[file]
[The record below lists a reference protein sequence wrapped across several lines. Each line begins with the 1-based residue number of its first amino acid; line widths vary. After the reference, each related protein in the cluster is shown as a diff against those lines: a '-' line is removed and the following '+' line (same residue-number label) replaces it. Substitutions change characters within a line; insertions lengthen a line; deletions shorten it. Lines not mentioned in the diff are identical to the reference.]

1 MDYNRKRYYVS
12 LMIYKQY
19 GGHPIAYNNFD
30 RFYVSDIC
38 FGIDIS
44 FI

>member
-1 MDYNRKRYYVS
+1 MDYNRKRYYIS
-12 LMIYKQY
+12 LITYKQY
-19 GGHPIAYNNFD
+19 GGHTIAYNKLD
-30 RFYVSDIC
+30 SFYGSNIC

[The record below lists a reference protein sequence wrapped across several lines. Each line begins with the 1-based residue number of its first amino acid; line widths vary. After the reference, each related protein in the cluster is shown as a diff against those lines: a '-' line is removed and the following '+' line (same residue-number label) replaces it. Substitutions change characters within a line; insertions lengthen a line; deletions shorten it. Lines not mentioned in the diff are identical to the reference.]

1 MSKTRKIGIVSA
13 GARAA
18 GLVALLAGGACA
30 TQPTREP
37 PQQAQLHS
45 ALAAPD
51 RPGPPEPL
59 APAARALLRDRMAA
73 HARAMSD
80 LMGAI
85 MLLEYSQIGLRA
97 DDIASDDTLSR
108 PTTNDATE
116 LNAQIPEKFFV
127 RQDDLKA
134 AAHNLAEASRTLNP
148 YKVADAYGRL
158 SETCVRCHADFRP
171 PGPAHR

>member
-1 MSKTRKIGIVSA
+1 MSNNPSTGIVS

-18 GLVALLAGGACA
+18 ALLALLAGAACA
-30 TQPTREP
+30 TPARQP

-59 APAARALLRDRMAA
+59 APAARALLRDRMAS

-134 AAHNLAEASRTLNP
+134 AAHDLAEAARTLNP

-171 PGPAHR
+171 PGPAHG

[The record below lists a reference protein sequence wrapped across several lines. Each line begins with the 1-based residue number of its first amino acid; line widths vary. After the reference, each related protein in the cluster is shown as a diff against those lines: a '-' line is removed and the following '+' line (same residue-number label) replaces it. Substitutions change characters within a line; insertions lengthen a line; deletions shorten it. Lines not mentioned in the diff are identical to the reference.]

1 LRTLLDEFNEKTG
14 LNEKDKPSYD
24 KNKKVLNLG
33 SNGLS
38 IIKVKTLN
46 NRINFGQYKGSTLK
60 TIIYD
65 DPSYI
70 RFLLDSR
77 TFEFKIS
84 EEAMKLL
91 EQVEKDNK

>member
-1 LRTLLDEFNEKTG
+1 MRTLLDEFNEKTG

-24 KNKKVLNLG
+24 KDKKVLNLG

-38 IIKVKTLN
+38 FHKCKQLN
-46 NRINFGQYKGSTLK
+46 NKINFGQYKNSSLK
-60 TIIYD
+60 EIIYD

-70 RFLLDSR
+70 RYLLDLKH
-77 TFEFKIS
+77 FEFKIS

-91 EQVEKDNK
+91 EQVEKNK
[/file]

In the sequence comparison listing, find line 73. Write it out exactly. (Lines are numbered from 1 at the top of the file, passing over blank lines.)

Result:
+60 EIIYD